“Voldemort… took your blood believing it would strengthen him. He took into his body a tiny part of the enchantment your mother laid upon you when she died for you. His body keeps her sacrifice alive, and while that enchantment survives, so do you and so does Voldemort’s one last hope for himself.”
Notice how important information is introduced through dialogue. This is an extremely effective way because characters constantly interact with each other. So, if you encounter a situation where you need to provide information but are unable to do so in narration simply because it feels out of place, it might be an option to create an opportunity for dialogue and to then reveal the information through dialogue.
C. EXPOSITION THROUGH THOUGHTS / SOMETHING A CHARACTER HAS TO SAY ABOUT HIS/HER LIFE
There was no possibility of taking a walk THAT DAY. We had been wandering, indeed, in the leafless shrubbery an hour in the morning; but since dinner (Mrs. Reed, where was no company, dined early) the cold winter wind had brought with it clouds so sombre, and a rain so penetrating, that further out-door excerise was now out of the question.
I was glad of it: I never liked long walks, especially on chilly windy afternoons: dreadful to me was the coming home in the raw twilight, with nipped fingers and toes, and a heart saddenned by the chidings of Bessie, the nurse, and humbled by the consciousness of my physical inferiority to Eliza, John and Georgina Reed
This way is effective when you want your readers to understand the state of mind of your character. Jane Eyre was treated very badly by people she called family and she was in a fragile state of mind for the longest time. So if a character’s state of mind or being is central plot point you could consider this sort of exposition. This story is often considered the original coming-of-age story.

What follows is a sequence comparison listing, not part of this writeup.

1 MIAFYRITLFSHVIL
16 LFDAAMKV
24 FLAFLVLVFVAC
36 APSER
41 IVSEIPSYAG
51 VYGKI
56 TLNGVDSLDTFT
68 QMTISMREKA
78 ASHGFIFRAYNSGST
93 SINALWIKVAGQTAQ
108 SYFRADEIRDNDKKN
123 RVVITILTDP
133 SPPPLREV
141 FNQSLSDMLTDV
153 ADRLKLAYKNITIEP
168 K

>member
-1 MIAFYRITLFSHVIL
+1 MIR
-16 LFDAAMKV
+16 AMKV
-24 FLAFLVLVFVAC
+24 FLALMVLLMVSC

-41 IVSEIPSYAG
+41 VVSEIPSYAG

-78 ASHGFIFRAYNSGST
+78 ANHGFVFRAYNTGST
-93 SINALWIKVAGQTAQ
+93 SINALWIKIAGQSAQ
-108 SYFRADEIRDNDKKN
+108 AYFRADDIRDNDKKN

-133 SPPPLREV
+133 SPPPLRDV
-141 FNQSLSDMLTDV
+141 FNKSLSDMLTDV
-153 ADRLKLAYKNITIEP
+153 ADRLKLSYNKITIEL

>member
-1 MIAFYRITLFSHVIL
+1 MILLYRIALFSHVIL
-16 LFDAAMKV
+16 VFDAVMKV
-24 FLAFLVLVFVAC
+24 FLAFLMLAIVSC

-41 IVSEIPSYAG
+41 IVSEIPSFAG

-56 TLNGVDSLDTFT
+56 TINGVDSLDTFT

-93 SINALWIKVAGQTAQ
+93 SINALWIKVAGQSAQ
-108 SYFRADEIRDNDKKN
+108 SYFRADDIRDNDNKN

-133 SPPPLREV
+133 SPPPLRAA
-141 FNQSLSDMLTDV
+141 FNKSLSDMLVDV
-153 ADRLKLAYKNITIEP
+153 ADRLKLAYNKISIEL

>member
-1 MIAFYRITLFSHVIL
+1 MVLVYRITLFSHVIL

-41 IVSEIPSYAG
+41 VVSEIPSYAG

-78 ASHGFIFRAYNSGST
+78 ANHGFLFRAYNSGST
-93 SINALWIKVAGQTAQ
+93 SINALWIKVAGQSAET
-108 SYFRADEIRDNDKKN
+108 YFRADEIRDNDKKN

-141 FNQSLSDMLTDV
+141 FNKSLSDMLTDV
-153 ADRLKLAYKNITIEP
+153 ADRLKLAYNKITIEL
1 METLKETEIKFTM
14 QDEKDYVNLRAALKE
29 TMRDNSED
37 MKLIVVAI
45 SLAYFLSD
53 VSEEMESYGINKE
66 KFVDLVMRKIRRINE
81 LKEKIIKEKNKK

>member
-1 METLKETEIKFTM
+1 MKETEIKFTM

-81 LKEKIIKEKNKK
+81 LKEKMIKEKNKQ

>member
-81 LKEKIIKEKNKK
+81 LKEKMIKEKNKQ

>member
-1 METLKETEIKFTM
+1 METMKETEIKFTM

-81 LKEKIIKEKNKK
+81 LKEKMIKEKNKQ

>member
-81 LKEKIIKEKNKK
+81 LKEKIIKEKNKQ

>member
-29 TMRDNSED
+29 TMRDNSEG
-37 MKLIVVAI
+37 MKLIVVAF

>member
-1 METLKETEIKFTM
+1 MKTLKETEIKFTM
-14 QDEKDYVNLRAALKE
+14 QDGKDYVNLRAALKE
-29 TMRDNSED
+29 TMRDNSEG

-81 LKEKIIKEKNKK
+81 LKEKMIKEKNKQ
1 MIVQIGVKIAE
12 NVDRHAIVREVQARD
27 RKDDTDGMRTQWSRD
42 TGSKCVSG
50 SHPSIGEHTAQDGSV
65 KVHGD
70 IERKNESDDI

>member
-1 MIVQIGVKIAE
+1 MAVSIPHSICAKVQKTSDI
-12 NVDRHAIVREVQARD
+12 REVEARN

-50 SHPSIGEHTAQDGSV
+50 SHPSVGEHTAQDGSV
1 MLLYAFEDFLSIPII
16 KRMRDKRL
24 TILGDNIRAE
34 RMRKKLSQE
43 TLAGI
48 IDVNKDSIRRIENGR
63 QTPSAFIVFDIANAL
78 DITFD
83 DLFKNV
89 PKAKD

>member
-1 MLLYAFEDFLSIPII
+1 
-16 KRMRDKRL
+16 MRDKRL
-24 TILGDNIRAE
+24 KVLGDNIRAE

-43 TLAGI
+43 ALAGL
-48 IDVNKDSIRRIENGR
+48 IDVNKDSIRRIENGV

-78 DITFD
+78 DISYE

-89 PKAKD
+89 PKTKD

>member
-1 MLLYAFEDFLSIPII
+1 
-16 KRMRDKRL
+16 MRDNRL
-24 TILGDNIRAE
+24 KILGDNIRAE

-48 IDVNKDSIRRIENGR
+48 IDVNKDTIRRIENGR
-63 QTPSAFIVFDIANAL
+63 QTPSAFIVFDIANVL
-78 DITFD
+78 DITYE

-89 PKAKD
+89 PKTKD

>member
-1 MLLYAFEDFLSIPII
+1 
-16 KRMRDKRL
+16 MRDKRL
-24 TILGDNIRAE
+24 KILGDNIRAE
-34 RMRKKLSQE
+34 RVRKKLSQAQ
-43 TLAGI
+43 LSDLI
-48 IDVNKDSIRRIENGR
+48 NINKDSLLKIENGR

D.EXPOSITION THROUGH CHARACTER INTRODUCTION
Excerpt from The Adventures of Huckleberry Finn by Mark Twain
“You don’t know about me, without you have read a book by the name of ‘The Adventures of Tom Sawyer,’ but that ain’t no matter. That book was made by a Mr. Mark Twain, and he told the truth, mainly.
Now don’t we like this character? J Of course we do. With an attitude like that? So, go ahead and introduce your readers to your character’s spunk! That’s a great way.
E. EXPOSITION THROUGH KEY BACKGROUND INFORMATION (THROUGH NARRATION)
Many years ago there lived an emperor who loved beautiful new clothes so much that he spent all his money on being finely dressed. His only interest was in going to the theater or in riding about in his carriage where he could show off his new clothes. He had a different costume for every hour of the day. Indeed, where it was said of other kings that they were at court, it could only be said of him that he was in his dressing room!
I’ve chosen a children’s story told in a traditional manner to make my point, the point being that good old narration with the key facts is also a great way to bring about an effective exposition. Good narration never goes out of fashion.
F. EXPOSITION THROUGH LETTERS, NEWSPAPER CLIPPINGS, MEDICAL PRESCIRPTIONS, BILLS,